Pusoy Dos, also known as Filipino Poker, is a popular shedding-type card game that originated in the Philippines. It is popular a family activity in that country, although the San Francisco Giants seem to enjoy the game as well.
Furthermore, the game is being a lot played online, with a decent selection of apps available for both Android and iOS.
To play the Pusoy Dos card game you will need:
- A standard 52-card deck
- 3 to 4 players
- A flat surface for dealing and playing cards
- A desktop or mobile device if played online
To be the first player to discard all of your cards. The other players try to end with as few cards as possible.
Cards rank from high to low as: 2, A, K, Q, J, 10, 9, 8, 7, 6, 5, 4, 3.
As you can see the card rankings are quite unique due to the 2 being high and the 3 being low.
The suit order ranks as:
- Diamonds (♦) – highest
- Hearts (♥)
- Spades (♠)
- Clubs (♣) – lowest
This means that the 2♦ is the best card in the game and 3♣ the worst!
Below you can find a straightforward overview of the card combinations in Pusoy Dos:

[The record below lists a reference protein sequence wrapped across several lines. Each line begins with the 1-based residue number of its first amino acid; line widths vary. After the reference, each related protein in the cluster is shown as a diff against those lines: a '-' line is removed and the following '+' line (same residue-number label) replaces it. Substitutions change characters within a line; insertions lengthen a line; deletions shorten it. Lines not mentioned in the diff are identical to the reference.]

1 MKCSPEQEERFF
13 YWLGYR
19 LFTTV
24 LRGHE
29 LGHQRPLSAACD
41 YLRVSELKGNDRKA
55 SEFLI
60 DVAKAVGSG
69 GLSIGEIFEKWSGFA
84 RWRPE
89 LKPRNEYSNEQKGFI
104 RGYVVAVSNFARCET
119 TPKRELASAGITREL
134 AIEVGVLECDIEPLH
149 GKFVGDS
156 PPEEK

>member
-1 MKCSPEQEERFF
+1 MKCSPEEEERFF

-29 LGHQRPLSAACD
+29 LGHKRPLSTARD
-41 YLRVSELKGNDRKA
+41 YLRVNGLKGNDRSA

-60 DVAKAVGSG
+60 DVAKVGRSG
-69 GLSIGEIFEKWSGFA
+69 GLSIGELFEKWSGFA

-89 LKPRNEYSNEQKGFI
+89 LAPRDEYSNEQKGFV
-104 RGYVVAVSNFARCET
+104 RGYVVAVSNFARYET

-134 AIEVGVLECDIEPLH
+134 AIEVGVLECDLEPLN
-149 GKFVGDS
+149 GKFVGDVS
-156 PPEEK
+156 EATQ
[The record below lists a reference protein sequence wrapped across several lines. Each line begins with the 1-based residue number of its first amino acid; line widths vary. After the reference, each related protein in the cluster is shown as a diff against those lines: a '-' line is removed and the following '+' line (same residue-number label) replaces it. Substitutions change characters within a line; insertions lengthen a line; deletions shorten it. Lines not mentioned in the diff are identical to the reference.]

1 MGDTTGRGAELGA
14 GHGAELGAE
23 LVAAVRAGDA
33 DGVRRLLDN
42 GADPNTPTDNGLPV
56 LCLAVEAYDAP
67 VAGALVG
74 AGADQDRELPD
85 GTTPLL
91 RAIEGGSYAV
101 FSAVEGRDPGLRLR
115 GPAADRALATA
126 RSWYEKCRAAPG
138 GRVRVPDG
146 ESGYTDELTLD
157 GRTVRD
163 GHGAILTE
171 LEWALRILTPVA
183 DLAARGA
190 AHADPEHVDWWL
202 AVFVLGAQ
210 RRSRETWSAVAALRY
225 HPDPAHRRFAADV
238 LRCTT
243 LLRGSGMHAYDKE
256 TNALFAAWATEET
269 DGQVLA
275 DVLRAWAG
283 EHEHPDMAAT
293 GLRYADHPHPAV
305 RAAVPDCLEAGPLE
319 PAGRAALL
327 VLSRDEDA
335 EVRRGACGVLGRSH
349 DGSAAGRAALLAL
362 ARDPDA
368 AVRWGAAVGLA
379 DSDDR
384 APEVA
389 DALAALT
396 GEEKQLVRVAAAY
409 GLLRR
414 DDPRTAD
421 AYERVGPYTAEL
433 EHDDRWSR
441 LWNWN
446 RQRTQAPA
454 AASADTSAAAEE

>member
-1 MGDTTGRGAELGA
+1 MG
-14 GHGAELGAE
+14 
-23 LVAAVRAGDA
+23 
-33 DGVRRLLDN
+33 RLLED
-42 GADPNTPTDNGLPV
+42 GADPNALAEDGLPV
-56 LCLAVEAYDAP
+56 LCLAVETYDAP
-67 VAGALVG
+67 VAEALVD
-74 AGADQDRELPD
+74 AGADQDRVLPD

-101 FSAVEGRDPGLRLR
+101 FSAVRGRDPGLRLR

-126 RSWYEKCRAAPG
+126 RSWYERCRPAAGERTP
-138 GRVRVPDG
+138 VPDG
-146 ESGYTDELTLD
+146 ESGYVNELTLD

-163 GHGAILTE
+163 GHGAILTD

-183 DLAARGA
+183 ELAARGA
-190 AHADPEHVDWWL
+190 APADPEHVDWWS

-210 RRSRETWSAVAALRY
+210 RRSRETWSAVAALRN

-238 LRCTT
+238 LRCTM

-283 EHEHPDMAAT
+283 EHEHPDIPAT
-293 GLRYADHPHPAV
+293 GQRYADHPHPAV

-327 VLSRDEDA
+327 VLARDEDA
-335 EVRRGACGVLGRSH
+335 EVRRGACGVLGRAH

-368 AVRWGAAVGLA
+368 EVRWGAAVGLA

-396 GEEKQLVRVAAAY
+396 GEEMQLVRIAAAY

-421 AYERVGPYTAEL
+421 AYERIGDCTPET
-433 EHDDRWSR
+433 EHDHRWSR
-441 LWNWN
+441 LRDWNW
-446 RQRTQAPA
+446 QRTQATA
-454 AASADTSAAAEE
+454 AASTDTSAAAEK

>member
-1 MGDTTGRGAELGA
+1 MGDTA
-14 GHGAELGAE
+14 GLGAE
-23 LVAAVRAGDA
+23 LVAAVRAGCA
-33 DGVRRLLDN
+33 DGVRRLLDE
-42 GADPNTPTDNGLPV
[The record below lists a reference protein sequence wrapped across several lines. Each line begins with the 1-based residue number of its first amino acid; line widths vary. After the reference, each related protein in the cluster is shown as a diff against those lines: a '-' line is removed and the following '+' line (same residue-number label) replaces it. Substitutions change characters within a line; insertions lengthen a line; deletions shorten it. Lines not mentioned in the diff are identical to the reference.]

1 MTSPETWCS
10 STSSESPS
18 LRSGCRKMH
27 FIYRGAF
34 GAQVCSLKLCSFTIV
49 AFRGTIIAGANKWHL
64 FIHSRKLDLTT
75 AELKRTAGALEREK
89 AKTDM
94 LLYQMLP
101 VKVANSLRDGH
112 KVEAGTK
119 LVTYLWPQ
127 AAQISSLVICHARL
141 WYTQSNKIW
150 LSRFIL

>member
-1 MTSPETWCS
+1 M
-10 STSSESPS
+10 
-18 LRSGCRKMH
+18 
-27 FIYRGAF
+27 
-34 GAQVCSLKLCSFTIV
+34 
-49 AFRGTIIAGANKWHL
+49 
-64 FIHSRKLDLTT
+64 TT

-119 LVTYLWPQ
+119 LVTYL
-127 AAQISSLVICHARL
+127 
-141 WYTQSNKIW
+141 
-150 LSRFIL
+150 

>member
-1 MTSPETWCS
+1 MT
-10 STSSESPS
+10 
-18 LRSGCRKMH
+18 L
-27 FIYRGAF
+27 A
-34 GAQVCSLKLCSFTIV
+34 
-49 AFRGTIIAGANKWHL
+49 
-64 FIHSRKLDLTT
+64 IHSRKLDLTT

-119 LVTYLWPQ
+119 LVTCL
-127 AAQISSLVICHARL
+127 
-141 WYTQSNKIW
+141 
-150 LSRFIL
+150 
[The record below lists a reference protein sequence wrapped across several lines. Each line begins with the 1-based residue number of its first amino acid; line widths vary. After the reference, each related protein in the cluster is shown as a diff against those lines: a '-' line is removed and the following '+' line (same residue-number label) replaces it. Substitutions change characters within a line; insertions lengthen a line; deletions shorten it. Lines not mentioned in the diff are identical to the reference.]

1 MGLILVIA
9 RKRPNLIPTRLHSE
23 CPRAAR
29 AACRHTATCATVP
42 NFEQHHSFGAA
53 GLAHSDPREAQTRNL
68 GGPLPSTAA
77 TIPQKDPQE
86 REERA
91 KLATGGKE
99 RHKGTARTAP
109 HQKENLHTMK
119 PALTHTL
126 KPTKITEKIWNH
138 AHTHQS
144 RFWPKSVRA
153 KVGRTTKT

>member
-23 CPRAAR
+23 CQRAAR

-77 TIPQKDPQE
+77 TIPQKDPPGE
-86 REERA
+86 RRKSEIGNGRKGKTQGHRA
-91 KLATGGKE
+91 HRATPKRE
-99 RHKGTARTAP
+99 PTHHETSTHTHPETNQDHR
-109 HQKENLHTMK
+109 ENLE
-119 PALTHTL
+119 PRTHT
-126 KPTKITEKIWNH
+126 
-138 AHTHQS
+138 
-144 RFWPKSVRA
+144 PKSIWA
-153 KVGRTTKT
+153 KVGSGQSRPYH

|Combination||Example||Rank (low to high)|
|Three-of-a-Kind||6♠ 6♣ 6♦||Low|
|Straight||3♠ 4♦ 5♠ 6♦ 7♣||Medium|
|Flush||7♠ 3♠ K♠ 5♠ J♠||Medium|
|Full House||Q♦ Q♥ Q♣ 8♠ 8♥||Medium|
|Four-of-a-Kind||2♥ 2♠ 2♦ 2♣||High|
|Straight Flush||8♣ 9♣ 10♣ J♣ Q♣||High|
|Royal Flush||A♥ K♥ Q♥ J♥ 10♥||Highest|
A single card played from your hand. If two players play a single card of the same rank, the one with the higher suit wins – diamonds being the highest suit and clubs the lowest.
For example, a 5♦ would beat a 5♥.
A pair consists of two cards of equal rank. Pairs rank according to the rank of the cards. If two players play pairs of the same rank, the one with the higher suit wins.
For example, a pair of Kings with a diamond would beat a pair of Kings with a club.
A three-of-a-kind, also known as a trio or set, contains three cards of equal rank. Trios rank based on the rank of the three cards.
For example, a trio of 8s would beat a trio of 5s.
A straight is made up of five consecutive ranked cards not all of the same suit. Straights rank according to their highest card.
For example, a Queen-high straight (Q, J, 10, 9, 8) would beat a Jack-high straight (J, 10, 9, 8, 7).
A flush contains five cards all of the same suit, but not consecutive in rank. Flushes rank first by suit – diamonds being highest, then hearts, spades, and clubs lowest.